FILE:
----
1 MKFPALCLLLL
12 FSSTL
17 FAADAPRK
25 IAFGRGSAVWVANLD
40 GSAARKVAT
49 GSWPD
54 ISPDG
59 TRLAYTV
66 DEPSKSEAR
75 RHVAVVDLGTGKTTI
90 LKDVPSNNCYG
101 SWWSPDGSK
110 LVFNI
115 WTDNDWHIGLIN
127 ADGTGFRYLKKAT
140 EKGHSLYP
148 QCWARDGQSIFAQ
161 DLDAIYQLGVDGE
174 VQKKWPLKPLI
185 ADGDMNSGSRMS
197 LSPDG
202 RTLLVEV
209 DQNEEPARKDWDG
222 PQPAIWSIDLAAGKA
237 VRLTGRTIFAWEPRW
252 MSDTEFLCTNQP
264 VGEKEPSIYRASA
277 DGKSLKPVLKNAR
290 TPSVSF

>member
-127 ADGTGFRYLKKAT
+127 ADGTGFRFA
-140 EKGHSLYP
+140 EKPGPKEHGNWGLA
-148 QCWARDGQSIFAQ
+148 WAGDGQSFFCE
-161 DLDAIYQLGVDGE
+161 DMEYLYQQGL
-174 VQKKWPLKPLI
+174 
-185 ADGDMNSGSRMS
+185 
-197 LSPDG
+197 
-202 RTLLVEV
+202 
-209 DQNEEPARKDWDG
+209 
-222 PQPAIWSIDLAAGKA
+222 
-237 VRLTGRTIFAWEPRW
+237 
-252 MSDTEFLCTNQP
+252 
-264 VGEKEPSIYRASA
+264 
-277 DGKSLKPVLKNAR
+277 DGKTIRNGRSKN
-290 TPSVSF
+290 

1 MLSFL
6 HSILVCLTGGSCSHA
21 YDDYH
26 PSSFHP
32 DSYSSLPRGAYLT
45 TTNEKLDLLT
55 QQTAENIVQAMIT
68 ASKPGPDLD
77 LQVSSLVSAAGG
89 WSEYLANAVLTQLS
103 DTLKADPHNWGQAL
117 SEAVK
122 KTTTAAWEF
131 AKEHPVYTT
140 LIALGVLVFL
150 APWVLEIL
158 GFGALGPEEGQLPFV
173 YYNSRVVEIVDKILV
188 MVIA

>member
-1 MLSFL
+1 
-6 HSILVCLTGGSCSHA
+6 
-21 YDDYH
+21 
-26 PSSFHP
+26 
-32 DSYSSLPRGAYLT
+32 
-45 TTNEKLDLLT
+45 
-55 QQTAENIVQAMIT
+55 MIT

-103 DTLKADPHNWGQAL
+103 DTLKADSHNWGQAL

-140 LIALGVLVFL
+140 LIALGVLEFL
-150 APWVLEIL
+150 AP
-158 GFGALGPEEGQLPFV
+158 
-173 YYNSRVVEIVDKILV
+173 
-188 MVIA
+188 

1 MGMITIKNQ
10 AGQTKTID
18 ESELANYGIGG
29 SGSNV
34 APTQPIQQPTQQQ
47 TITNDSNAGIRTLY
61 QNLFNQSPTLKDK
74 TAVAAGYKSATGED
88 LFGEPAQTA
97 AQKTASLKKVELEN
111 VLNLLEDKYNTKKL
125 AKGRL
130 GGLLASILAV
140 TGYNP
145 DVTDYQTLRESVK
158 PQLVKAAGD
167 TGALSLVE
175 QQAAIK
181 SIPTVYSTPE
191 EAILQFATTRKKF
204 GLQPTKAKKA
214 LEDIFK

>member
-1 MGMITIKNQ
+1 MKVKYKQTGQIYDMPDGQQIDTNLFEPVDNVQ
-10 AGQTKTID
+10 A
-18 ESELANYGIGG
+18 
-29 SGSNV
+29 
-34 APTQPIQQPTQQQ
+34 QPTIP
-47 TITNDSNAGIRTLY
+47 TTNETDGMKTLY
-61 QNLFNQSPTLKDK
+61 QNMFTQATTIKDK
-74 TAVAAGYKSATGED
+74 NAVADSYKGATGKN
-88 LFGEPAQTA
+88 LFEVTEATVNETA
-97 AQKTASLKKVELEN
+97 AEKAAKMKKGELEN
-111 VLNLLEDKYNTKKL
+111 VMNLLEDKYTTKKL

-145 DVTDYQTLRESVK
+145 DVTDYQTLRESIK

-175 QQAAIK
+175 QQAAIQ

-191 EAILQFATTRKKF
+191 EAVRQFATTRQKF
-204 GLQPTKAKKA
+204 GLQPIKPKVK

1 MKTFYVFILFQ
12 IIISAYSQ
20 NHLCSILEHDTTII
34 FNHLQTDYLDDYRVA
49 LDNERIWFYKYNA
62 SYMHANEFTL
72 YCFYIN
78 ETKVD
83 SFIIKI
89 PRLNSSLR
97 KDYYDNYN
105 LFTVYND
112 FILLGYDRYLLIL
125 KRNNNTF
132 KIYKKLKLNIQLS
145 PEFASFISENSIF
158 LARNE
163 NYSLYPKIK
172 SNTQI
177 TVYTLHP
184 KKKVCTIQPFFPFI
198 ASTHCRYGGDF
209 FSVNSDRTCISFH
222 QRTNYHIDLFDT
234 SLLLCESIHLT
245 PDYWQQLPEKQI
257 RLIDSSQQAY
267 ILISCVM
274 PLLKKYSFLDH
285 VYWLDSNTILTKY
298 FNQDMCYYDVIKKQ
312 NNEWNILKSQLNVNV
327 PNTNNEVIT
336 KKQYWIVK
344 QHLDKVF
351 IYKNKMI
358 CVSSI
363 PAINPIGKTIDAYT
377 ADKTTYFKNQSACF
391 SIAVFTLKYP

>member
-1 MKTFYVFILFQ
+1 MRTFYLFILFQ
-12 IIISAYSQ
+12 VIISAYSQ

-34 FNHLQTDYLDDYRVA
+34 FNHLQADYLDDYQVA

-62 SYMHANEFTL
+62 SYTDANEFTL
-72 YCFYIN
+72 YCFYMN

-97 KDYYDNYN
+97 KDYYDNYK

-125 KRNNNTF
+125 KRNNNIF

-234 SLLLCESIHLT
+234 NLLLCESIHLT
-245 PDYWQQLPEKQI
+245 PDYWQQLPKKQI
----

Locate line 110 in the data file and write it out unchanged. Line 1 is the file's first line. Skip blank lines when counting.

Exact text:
29 SGSNV